Non-equilibrium interface and surface dynamics: Modeling, analysis, numerics & experiment

FALL 2011
Department of Mathematics
Department of Physics
Institute for Physical Science and Technology (IPST)
Center for Scientific Computation and Mathematical Modeling
University of Maryland, College Park
and National Institute of Standards and Technology (NIST)

LECTURES: Wednesdays, 4:15pm-5:15pm (unless noted otherwise);
Room: MATH 1308

Organizers: Theodore L. Einstein (,
Dionisios Margetis (,
Paul Patrone (

Scope & Research Focus: The complex properties of material surfaces and interfaces
have been the subject of theoretical and experimental scrutiny for many decades.
Advances in Scanning Tunneling Microscopy (STM) and other experimental techniques
have enabled remarkably presice observations and stimulated challenging theoretical
questions of practical importance, many of which remain unresolved.

Surfaces mediate mass and charge transport mechanisms in various
applications ranging from the design and fabrication of nanoscale optoelectronic devices
to the pressing issues of energy conversion and storage.
Despite this rapid experimental progress, our understanding of surface and interface
motion is far from complete. A crucial question concerns the improvement of
modeling, analysis and simulation in order to describe far-from-equilibrium
phenomena such as growth and nucleation.

This RIT focuses on recent progress and emerging problems in the modeling, analysis, numerics
and experiments on surface phenomena across length and time scales.
Mathematical, physical and possibly chemical aspects will be discussed.
Particular emphasis will be placed on tools of kinetic theory that permeate interface evolution and fluctuation.

TOPICS: The (tentative) topics to be addressed are expected to fall into three general categories:

A. PDE modeling, analysis and simulation:
Prediction of surface morphology from given initial or final data ("inverse engineering");
averaging (homogenization) of composite or decorated surfaces;
free-boundary problems with microstructure.

B. Stochastic aspects of interface motion:
Random data, notions of noise and related descriptions; kinetic theory of surfaces;
`mean-field' approximations; analogies with other physical systems (e.g., non-uniform liquids);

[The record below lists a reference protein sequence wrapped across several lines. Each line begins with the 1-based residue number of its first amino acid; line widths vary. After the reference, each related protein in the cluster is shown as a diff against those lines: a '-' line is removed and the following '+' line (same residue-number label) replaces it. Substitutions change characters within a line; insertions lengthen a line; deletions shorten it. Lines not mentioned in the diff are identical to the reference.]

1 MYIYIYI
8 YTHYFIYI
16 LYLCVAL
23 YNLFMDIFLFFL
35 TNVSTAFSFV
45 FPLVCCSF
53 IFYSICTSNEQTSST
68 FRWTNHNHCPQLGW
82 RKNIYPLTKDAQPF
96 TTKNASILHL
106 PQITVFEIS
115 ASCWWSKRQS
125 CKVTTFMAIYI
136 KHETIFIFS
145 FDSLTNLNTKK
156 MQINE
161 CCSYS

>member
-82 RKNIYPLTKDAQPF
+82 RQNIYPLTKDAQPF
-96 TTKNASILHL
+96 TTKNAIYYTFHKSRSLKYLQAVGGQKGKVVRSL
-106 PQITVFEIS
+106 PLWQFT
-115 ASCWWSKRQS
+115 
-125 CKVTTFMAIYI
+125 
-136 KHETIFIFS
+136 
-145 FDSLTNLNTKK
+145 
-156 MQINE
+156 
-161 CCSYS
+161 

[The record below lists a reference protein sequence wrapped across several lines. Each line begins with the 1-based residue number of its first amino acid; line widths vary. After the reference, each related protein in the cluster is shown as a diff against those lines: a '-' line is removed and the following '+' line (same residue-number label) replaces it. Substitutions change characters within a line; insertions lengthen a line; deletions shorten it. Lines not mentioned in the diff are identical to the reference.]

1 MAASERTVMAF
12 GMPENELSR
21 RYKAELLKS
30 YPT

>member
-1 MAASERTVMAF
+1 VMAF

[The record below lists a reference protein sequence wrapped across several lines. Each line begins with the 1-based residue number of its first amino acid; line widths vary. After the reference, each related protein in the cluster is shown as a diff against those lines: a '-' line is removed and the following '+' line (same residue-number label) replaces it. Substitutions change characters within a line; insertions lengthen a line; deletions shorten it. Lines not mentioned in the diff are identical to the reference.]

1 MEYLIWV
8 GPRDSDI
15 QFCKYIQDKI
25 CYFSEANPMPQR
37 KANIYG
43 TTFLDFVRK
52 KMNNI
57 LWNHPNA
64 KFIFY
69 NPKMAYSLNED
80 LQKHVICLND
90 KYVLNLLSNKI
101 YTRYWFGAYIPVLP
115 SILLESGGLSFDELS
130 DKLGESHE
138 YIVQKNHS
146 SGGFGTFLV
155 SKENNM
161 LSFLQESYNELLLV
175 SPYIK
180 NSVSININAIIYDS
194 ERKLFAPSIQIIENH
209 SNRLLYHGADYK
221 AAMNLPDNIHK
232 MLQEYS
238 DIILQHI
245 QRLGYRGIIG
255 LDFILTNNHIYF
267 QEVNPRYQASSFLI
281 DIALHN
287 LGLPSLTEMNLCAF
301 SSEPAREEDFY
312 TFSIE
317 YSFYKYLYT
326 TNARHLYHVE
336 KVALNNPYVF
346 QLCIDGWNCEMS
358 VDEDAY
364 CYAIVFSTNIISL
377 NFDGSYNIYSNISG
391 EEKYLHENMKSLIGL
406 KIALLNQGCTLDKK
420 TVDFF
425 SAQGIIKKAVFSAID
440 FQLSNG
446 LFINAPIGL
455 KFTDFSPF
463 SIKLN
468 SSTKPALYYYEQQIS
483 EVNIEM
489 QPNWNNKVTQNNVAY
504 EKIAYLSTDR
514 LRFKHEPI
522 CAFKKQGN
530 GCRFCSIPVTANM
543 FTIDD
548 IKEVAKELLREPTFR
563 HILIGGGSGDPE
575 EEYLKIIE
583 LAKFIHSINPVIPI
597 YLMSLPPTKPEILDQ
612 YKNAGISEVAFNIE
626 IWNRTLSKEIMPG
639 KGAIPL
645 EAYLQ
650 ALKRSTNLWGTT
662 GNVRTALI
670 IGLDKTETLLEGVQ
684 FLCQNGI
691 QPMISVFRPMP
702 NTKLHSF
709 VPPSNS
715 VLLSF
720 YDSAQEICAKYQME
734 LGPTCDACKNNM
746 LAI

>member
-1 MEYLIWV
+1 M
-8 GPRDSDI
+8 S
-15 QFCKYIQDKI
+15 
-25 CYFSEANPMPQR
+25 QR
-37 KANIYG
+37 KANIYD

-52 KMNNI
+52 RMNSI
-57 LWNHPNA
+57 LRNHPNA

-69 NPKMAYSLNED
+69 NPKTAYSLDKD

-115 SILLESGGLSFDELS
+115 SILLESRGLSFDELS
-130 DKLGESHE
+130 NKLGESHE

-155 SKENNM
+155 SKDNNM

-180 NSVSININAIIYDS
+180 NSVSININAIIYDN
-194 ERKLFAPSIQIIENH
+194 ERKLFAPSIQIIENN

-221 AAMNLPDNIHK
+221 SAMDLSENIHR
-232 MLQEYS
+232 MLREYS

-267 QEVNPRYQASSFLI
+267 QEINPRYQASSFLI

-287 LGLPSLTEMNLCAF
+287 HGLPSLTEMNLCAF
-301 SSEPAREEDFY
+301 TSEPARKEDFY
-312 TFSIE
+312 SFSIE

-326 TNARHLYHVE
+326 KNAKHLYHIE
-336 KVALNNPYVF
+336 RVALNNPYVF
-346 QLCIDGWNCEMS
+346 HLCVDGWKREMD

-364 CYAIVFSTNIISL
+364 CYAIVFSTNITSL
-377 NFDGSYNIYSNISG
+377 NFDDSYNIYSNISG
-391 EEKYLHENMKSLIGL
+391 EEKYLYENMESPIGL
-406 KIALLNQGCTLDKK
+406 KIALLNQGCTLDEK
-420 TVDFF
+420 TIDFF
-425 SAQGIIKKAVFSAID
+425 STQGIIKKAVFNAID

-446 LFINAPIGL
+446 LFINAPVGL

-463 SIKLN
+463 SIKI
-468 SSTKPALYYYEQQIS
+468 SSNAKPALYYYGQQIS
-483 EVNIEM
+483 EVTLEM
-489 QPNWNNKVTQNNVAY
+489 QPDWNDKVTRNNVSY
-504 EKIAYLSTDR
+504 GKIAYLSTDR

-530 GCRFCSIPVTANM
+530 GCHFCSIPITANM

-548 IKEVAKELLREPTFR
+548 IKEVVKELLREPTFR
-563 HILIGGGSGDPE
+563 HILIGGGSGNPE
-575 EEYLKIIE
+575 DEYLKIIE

germane problems of long-range interactions between line defects (steps)

C. Other emerging issues: Linkages of atomistic motion (lattice gas
and Solid-On-Solid models) to descriptions at larger scales (step flow models, full continuum);
coupling of morphology with electronic transport; energy storage

D. Lessons and challenges from recent STM and other experiments.

CREDIT: Students can take 1-3 units of credit by attending this RIT, and
studying and presenting a paper on an acceptable topic agreed on with one of the organizers,
or discussing original research.
For details, contact one of the Organizers (above).

Schedule for Fall 2011:
(talk titles will be posted on a week-by-week basis)

  • September 14, 4:30-5:30pm
    Organizational meeting -- Introduction of topics
    by Ted Einstein, Dio Margetis, and Paul Patrone

  • September 21, 4:30-5:30pm
    No seminar

  • September 28, 4:15pm-5:15pm
    Characterizing equilibrium in epitaxial growth,
    Paul Patrone, Physics UMD & NIST

  • October 5, 4:30-5:30pm

  • October 12, 4:15pm-5:15pm
    Steps and facets in model of evaporation-condensation
    Kanna Nakamura, Mathematics, UMD

  • October 19, 4:15pm
    In situ measurements of Factors Controlling the Structure and the Morphology of Carbon Nanotubes
    Renu Sharma, NIST

  • October 26, 4:30pm
    Directed Self Assembly and Self-Limiting Behavior during Growth on Nanopatterned GaAs(001)
    Ray Phaneuf, Materials Science & Eng., UMD

  • November 2, 4:15pm
    Field-Theoretic Simulations of Block Copolymer Melts for Nanotechnology
    August W. Bosse, NIST

  • November 9, 4:15pm
    Path integral formulations of vortex electron beams
    Gregg Gallatin, NIST

  • November 16
    Fluctuations of zigzag steps
    Micah Hawkins, Physics, UMD

  • November 23

  • November 30
    Impurities on stepped surfaces John Weeks, Chemistry & IPST, UMD

  • December 7
    One-Dimensional Island Nucleation With Hindered Aggregation
    Diego Luis Gonzalez, Physics, UMD